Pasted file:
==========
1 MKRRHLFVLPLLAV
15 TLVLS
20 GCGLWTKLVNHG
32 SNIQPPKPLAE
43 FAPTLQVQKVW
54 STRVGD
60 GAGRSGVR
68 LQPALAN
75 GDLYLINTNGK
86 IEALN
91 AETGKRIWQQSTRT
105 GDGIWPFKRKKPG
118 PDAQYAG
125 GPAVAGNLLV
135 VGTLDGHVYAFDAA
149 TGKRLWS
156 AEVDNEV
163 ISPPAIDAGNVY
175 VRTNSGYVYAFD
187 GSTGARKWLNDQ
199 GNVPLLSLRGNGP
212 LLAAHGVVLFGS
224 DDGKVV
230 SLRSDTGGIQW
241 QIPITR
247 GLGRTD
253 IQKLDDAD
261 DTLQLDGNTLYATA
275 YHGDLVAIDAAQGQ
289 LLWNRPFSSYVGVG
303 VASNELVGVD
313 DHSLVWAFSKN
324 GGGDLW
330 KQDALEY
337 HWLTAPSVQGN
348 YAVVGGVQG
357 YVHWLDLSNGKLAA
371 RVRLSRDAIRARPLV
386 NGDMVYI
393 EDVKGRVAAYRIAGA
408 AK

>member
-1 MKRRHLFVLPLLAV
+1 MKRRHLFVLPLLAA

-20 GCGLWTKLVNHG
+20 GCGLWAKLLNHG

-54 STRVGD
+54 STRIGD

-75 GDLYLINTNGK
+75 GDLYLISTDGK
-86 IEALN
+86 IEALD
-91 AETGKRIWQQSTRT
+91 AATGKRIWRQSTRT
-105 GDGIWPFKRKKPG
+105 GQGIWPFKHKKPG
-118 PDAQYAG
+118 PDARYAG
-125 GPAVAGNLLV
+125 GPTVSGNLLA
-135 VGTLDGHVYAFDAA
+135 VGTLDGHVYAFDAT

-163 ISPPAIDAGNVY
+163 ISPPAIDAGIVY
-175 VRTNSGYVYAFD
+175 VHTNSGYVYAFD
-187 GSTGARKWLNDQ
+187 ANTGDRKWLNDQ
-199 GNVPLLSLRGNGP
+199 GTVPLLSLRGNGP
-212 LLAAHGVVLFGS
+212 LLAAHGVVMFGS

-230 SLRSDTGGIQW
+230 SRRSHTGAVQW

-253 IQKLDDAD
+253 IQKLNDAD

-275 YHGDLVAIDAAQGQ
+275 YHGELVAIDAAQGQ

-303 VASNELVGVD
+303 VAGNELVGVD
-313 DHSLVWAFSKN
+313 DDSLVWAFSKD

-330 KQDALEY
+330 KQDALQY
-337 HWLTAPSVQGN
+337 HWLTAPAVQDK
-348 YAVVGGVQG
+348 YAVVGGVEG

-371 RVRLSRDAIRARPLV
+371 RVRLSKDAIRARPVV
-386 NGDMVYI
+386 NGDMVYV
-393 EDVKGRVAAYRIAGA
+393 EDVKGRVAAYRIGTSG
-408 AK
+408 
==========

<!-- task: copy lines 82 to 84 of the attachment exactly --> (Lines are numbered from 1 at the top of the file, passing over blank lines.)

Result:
+313 DDSLVWAFSKD

-330 KQDALEY
+330 KQDALQY